Physical Optics Modeling of AMC Checkerboard Surfaces for RCS-Reduction and Low Backscattering Retrodirective Array
Artificial magnetic conductor (AMC) surfaces have the unique electromagnetic property that the phase of the reflected fields imitate those of perfect magnetic conductors (PMCs). When a perfect electric conductor (PEC) and an AMC surface are placed on the same plane and illuminated by a plane wave, destructive interference occurs between the fields (due to 180 degrees phase difference between the reflected fields of each surface).
In this dissertation, a design procedure is introduced where a refined algorithm is developed and employed on single-band AMCs leading to a 10-dB RCS-reduction bandwidth of 80%. The AMC circuit model is judiciously utilized to reduce the substrate thickness while simultaneously increasing the bandwidth of the AMC surfaces. Furthermore, dual-band AMC surfaces are synthesized and utilized in combination with single-band AMC surfaces to extend the 10-dB RCS-reduction bandwidth from 80% to about 99%. Employing the proposed design procedure, a 99% bandwidth of 10-dB RCS-reduction bandwidth is achieved while reducing the thickness of the substrate by 20%.
The second topic of this dissertation aims at analytically modeling the scattering of planar checkerboard surfaces. The high-frequency asymptotic method, Physical Optics (PO), is utilized to analyze the scattering characteristics of complex structures since the PO is computationally efficient and provides intuitive physical insight. Closed-form formulations developed using PO are used to predict the scattering patterns of checkerboard planar surfaces. The PO-based data compare well, along and near specular directions, with simulations by the full-wave Finite Element Method (FEM).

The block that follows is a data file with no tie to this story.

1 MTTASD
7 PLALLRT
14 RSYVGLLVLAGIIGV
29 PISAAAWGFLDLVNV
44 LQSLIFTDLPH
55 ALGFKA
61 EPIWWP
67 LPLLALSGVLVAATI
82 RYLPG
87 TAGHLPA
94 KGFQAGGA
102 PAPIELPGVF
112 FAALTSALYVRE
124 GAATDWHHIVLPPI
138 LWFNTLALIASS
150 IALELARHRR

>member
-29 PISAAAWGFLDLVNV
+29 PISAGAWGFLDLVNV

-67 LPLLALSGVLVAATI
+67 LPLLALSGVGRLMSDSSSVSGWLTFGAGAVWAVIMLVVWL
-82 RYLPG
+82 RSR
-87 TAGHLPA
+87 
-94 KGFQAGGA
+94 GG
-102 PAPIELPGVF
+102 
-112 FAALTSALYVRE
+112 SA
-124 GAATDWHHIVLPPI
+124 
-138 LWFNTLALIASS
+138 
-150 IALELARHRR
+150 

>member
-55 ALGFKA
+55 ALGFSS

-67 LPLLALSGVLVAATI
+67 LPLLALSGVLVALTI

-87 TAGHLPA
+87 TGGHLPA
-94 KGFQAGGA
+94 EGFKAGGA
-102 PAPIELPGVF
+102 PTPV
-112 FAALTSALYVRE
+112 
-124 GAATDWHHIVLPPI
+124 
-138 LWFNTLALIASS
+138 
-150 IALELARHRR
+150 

Finally, a Van Atta retrodirective reflector with low backscattering is designed and developed using a microstrip antenna array. Conventional retrodirective reflectors are sensitive to interference by the fields scattered by the antenna structure. By using a virtual feeding network, structural mode scattering is identified and canceled using AMC technology.